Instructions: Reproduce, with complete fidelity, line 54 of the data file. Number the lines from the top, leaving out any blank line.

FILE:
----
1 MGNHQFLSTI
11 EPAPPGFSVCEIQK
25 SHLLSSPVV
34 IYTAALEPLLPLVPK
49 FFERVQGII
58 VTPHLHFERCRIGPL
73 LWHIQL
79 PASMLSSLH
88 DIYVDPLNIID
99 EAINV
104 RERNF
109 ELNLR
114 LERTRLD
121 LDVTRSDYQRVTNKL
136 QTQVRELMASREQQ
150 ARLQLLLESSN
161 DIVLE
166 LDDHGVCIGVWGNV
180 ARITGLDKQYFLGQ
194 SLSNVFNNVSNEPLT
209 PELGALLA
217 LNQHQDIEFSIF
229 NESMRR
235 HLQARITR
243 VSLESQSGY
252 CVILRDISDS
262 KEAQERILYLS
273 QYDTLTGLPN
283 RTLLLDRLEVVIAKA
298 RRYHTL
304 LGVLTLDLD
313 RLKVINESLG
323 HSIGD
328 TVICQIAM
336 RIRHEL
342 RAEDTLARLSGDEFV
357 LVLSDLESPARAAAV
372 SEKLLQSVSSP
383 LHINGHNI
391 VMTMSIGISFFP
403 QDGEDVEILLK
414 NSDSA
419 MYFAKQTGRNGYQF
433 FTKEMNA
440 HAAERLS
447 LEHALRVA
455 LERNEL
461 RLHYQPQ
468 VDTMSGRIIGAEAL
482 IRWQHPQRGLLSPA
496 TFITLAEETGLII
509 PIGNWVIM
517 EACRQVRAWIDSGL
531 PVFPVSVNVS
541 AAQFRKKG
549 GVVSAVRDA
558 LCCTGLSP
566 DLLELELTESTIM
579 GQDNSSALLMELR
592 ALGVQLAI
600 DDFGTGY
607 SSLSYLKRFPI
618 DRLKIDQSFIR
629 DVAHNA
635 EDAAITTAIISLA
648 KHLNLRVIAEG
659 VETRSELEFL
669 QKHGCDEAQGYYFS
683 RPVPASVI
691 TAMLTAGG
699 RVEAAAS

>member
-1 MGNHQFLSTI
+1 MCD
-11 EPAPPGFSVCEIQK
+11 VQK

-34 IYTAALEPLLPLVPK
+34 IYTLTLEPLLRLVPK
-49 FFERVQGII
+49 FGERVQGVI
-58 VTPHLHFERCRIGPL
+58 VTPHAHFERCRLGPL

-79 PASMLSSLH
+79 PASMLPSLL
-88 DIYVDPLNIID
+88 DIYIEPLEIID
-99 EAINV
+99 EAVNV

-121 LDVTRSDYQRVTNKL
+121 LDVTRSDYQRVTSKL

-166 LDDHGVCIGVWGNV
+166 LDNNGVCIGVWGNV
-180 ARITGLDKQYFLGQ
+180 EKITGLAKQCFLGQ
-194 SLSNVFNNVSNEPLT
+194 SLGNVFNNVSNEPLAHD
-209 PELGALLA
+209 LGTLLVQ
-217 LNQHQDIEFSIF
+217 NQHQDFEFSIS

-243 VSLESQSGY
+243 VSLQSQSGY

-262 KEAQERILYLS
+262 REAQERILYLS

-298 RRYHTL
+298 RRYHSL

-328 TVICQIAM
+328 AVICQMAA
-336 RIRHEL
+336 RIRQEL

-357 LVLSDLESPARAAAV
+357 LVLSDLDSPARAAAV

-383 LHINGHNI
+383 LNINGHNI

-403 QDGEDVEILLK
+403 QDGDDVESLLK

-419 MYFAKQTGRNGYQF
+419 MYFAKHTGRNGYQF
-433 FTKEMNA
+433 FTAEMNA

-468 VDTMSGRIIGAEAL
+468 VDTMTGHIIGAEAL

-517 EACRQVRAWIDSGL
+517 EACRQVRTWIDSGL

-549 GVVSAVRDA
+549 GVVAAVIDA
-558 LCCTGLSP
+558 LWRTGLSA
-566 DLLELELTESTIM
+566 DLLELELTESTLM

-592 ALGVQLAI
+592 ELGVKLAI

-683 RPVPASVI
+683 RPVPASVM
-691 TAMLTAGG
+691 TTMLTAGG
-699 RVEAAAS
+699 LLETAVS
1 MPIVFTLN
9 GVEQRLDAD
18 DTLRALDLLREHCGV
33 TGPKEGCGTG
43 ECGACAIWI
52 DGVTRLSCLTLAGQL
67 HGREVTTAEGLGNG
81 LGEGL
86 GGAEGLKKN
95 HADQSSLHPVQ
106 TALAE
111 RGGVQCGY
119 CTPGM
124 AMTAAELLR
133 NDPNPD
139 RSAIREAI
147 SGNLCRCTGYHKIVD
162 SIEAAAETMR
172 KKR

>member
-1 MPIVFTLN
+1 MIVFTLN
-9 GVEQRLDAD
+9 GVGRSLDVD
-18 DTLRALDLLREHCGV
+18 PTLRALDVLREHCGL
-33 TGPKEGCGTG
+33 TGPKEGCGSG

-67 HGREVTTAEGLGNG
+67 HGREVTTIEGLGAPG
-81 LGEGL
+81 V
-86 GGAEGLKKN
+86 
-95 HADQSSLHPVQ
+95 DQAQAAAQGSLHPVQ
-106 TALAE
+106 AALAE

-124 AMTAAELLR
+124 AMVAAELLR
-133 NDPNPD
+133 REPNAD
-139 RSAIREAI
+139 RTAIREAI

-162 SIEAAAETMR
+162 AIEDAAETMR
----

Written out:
531 PVFPVSVNVS